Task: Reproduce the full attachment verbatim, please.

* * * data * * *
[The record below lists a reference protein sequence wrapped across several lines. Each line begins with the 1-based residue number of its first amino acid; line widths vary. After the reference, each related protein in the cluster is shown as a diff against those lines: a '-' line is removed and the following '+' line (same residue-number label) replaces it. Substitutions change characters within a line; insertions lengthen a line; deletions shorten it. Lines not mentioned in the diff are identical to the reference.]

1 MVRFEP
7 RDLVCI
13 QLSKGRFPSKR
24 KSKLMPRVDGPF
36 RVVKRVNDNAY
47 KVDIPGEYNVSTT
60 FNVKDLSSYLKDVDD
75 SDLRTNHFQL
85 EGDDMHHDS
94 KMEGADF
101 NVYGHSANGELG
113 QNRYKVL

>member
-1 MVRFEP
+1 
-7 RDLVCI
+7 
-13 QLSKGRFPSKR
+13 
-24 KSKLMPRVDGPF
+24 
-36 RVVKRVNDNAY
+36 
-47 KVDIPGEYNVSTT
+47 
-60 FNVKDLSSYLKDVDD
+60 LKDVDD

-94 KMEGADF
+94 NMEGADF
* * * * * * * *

[The record below lists a reference protein sequence wrapped across several lines. Each line begins with the 1-based residue number of its first amino acid; line widths vary. After the reference, each related protein in the cluster is shown as a diff against those lines: a '-' line is removed and the following '+' line (same residue-number label) replaces it. Substitutions change characters within a line; insertions lengthen a line; deletions shorten it. Lines not mentioned in the diff are identical to the reference.]

1 MVRFEP
7 RDLVCI
13 QLSKGRFPSKR
24 KSKLMPRVDGPF
36 RVVKRVNDNAY
47 KVDIPGEYNVSTT
60 FNVKDLSSYLKDVDD
75 SDLRTNHFQL
85 EGDDMHHDS
94 KMEGADF
101 NVYGHSANGELG
113 QNRYKVL

>member
-1 MVRFEP
+1 
-7 RDLVCI
+7 
-13 QLSKGRFPSKR
+13 
-24 KSKLMPRVDGPF
+24 
-36 RVVKRVNDNAY
+36 
-47 KVDIPGEYNVSTT
+47 
-60 FNVKDLSSYLKDVDD
+60 LKDVDD

-94 KMEGADF
+94 NMEGADF